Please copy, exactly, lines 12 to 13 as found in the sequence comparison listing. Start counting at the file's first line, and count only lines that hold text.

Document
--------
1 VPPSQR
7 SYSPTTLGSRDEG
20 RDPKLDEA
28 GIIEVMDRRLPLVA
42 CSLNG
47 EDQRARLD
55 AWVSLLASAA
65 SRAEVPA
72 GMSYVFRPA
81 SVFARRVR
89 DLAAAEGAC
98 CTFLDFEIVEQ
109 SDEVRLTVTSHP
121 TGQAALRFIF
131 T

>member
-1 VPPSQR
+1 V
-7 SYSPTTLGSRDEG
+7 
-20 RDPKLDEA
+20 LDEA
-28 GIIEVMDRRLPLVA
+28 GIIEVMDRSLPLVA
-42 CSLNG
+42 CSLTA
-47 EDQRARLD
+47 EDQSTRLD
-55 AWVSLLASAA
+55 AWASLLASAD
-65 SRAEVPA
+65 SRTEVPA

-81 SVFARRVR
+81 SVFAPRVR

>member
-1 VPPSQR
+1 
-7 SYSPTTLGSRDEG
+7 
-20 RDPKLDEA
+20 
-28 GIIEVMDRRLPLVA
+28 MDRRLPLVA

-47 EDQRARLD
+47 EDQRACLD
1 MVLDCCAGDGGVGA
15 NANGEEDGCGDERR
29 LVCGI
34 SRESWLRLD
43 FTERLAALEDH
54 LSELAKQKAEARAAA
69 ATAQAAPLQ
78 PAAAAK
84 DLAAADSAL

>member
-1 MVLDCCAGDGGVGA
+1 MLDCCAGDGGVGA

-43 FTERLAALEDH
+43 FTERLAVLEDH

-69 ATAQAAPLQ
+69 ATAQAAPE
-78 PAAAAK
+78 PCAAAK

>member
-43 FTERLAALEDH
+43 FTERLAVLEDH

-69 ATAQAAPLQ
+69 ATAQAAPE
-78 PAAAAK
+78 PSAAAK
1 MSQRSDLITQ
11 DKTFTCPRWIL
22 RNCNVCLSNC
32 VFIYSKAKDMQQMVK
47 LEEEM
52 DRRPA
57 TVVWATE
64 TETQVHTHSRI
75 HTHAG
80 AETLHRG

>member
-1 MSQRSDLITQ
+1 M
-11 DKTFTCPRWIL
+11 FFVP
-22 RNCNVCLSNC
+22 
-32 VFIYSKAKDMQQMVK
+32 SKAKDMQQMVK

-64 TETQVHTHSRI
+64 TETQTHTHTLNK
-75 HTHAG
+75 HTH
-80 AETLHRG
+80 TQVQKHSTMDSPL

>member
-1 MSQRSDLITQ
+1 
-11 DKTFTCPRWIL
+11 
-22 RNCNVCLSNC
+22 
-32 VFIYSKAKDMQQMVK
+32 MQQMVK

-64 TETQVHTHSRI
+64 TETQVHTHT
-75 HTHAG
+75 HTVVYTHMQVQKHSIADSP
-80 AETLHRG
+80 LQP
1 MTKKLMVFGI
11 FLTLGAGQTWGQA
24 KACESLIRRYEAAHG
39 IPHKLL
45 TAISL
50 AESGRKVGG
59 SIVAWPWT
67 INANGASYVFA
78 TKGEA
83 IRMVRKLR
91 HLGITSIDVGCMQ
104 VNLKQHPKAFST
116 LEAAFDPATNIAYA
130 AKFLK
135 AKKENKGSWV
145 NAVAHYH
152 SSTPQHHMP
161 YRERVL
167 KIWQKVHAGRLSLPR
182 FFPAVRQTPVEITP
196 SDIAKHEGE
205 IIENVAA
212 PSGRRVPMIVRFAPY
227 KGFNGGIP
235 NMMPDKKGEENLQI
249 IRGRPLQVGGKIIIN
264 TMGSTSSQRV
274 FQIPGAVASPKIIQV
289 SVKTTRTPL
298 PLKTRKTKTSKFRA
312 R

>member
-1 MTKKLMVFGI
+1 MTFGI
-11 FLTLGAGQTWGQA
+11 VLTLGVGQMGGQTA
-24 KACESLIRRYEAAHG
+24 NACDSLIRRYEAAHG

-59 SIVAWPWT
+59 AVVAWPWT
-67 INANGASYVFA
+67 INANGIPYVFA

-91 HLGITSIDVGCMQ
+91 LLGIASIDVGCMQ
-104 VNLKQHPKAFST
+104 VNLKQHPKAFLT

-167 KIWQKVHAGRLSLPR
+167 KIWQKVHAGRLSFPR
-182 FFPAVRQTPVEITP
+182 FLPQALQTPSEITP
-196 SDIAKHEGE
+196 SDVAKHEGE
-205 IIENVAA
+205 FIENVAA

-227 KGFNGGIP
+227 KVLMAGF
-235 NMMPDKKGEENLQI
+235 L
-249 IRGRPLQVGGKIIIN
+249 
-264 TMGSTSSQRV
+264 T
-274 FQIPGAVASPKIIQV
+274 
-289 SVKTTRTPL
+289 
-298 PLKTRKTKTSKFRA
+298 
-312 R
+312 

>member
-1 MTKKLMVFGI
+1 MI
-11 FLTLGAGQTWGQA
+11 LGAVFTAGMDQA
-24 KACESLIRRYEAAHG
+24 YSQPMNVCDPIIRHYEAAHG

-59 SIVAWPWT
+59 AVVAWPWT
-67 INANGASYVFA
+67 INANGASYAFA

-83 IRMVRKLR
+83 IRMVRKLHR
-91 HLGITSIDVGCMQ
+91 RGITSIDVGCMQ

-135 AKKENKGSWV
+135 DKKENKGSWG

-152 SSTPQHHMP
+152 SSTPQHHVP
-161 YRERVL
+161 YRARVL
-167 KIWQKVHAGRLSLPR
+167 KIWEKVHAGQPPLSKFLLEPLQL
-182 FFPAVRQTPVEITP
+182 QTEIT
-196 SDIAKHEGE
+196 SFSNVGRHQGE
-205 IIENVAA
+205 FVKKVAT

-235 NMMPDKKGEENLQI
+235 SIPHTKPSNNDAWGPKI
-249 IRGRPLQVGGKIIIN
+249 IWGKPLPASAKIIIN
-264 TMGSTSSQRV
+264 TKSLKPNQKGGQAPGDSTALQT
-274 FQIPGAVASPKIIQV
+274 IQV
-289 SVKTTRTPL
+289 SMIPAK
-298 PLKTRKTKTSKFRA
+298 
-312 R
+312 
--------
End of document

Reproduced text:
98 CTFLDFEIVEQ
109 SDEVRLTVTSHP